Thought so. “Why are you always talking about my cock, man? It’s nice, I know, but it’s not for you.”

“God, why does the pandemic always take the decent people and leave the likes of you?” Davis groans, burying his face in his hands.

“I’m decent,” I protest. “Just because I’m not kissing babies—which, by the way, we aren’t supposed to do during a pandemic—doesn’t mean I’m not decent. And you’re still around, which means you’re in the same boat as me.”

“I might as well be dead.” He throws himself against the grass and stares up at the sun. “If I can’t play football, what’s the point?”

“Sooner you’re dead, sooner I can make a move on Chandler.”

“Would you stop saying her name before I deck you?”

“Promises. Promises.”

He half lunges at me, but there’s no spirit in it. I give him a worried look. Usually bringing Chandler up in a conversation invokes the most maniacal response from him. Everyone knows it. Even his teammates will use that tactic if they feel like he needs extra motivation in a game. But the whole canceling of the football season, the mandated learning from home, is putting him into a deep funk. I pull a bottle of whiskey out of my backpack. “I was saving this for tonight, but have at it.” I hand it to him.

He takes it with gratitude, chugging at least a quarter of the bottle before wiping off the neck and then the back of his mouth. “Wild times we’re living in,” he says moodily.

“Yeah.”

Davis and I both caught the virus early on, making us two of the few who have had it in our town. It’s probably made us reckless since we’re immune and we can’t transmit it. The ironic thing is that we caught it doing the most mundane shit. Davis was watching his niece for his aunt who works at the hospital. She caught it from a patient and unknowingly passed it on to the baby. It was in the early days when no one knew anything about it other than it was like the flu on steroids.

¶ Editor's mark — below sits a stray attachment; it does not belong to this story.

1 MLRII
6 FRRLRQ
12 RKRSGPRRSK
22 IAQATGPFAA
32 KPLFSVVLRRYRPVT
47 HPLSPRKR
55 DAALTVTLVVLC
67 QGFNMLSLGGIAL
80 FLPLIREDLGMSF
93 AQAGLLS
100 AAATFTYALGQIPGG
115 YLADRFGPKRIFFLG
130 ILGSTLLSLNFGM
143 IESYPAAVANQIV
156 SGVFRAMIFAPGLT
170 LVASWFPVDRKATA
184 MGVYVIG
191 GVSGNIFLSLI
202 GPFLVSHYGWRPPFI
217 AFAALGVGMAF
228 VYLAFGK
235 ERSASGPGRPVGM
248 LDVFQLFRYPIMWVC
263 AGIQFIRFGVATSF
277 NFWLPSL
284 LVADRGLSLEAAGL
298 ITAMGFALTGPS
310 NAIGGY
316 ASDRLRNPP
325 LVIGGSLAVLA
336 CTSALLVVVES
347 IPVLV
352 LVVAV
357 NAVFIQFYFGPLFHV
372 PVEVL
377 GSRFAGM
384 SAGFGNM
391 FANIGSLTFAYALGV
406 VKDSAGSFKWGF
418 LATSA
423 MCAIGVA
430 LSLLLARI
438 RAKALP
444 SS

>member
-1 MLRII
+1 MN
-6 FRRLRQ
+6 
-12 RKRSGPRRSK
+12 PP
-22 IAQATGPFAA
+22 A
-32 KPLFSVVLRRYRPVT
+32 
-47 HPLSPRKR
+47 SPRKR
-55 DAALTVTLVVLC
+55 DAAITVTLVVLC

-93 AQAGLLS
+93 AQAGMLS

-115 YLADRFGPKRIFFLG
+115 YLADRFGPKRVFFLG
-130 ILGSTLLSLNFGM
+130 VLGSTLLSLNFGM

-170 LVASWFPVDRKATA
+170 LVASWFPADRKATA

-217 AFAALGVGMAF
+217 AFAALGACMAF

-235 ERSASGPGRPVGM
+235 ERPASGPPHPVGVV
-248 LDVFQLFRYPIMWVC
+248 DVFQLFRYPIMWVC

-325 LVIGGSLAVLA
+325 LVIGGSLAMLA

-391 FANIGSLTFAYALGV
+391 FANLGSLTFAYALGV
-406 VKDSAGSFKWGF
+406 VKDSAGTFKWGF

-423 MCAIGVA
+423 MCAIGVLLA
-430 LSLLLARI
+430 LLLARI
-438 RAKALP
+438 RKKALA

I didn’t have any symptoms, whereas Davis lost his taste and smell and had fevers so high his mom was scared he was going to have seizures. He pulled through, but his aunt’s mom succumbed. It sobered everyone up real quick. Masks went on and school’s shut down. I think everyone was hoping we’d be able to go back to normal this fall, but it’s not happening.

“If you’re not going to bang Chandler and you can’t play football, what will you do?” I ask, capping the bottle.

Davis exhales wearily. “Don’t know. Feel like this whole year is going to be a waste.”

“We should do something fun then.”

“Like what?”

“Dunno.” We’re not real creative people. Davis’ idea of fun is getting chased by eleven guys weighing over two hundred pounds. My idea of fun is day trading on the market, but these days I feel guilty about it because of how everyone else is suffering, so I haven’t been doing much of it lately. It’s not like I need money anyway. I’ve got too much of it. To ease my guilt, I’ve been cruising donation sites and leaving sums here and there. It’s not much, but it helps me sleep at night.